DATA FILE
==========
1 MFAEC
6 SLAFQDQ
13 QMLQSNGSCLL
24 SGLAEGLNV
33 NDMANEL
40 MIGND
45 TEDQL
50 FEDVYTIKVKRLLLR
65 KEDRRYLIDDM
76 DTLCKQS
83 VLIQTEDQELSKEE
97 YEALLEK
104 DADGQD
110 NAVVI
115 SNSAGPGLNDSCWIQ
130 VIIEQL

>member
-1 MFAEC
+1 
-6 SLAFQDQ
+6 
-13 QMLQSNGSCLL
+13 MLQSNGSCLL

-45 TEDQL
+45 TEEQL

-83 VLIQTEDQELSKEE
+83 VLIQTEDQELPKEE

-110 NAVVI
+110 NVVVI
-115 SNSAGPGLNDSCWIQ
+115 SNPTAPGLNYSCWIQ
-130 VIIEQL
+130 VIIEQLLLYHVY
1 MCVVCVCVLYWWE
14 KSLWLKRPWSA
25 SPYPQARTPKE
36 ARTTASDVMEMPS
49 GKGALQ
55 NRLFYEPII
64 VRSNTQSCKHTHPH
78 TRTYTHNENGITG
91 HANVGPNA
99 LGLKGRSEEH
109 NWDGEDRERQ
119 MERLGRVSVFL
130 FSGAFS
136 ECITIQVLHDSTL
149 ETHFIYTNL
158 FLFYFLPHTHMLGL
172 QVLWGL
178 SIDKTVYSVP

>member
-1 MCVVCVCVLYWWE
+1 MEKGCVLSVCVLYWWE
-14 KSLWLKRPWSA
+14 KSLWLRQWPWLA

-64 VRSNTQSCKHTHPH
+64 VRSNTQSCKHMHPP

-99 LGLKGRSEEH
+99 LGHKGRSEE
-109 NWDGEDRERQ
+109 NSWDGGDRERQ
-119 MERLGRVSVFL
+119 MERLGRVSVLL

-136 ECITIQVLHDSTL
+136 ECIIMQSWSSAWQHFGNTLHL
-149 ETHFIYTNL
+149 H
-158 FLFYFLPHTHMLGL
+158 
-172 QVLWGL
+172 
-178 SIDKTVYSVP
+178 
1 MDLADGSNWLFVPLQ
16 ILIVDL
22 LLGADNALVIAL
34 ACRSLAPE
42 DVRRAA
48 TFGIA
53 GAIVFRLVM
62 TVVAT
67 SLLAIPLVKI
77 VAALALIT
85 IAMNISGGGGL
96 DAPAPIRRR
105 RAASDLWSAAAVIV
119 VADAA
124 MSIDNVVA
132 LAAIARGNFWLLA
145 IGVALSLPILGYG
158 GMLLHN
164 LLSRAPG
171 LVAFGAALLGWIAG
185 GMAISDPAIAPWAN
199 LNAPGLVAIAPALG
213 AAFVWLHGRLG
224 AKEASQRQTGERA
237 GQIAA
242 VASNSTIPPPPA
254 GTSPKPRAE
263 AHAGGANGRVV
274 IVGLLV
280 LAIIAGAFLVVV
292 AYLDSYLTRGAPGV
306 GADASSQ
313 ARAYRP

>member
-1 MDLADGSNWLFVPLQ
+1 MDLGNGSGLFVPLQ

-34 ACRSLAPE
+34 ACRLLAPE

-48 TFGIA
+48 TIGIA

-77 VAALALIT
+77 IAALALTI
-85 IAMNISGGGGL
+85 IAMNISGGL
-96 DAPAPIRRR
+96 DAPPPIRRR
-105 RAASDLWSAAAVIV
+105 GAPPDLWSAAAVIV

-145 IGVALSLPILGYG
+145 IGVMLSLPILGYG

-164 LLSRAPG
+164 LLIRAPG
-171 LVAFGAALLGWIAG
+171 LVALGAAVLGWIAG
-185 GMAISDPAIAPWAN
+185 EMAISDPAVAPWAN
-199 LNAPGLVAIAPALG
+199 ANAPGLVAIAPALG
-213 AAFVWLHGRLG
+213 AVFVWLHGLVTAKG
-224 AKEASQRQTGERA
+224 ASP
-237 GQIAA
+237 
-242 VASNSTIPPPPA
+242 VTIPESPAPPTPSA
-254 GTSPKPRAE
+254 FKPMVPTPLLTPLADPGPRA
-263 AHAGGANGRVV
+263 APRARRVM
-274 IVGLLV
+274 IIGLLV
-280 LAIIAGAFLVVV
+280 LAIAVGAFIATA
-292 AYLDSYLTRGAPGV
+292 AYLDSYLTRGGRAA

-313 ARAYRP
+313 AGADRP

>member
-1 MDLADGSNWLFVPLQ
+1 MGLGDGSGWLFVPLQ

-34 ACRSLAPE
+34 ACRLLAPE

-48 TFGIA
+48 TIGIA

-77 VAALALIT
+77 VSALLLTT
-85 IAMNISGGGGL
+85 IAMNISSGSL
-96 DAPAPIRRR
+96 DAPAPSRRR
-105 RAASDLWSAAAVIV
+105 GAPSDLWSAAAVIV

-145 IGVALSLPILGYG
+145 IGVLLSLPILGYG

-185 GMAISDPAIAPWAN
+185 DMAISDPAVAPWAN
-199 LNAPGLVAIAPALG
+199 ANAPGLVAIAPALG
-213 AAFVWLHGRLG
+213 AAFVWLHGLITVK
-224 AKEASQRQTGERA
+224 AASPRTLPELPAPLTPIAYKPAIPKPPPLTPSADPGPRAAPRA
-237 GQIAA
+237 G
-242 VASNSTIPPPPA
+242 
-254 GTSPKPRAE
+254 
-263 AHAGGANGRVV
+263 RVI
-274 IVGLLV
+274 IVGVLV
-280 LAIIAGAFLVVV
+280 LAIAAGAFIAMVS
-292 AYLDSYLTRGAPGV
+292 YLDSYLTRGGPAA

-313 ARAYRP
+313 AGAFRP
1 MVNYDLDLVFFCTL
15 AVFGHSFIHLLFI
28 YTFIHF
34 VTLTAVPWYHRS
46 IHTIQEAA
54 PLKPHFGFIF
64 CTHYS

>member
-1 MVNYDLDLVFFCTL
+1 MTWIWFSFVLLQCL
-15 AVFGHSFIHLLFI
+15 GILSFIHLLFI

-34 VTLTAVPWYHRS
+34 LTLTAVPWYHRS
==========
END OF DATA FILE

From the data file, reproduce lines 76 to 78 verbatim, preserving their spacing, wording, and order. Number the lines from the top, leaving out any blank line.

16 ILIVDL
22 LLGADNALVIAL
34 ACRSLAPE